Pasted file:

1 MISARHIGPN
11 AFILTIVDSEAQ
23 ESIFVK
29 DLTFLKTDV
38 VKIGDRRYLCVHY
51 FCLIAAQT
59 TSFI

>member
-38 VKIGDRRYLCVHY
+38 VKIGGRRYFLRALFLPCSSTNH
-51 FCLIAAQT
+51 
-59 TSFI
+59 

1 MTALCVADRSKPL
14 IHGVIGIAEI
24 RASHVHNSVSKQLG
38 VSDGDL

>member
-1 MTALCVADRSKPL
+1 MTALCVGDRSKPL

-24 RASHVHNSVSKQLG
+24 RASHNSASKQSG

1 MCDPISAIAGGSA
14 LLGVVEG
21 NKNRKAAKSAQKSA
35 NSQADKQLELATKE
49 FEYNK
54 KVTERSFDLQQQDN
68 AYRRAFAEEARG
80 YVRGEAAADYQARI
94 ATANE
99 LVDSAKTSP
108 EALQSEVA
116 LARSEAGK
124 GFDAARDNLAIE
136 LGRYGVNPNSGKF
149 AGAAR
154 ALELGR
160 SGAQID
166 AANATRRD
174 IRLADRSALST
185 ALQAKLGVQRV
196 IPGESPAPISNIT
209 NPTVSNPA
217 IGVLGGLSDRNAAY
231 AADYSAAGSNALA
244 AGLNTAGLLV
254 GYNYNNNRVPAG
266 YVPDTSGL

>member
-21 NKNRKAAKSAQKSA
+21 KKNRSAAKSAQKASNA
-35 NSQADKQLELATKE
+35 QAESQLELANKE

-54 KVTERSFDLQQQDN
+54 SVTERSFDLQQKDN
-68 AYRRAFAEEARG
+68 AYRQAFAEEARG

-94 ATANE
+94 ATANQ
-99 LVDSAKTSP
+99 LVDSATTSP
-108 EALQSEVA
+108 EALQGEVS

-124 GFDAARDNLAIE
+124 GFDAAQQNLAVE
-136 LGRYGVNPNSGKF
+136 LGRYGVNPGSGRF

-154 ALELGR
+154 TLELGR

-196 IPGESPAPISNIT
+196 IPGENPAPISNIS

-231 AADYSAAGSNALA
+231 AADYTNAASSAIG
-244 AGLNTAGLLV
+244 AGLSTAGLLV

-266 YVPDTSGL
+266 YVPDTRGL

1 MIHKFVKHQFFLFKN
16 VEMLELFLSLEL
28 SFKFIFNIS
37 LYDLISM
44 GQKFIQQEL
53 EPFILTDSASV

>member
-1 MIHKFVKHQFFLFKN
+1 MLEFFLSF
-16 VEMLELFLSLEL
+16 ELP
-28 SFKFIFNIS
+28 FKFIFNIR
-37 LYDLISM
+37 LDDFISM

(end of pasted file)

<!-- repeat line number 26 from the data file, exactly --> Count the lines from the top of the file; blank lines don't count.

21 NKNRKAAKSAQKSA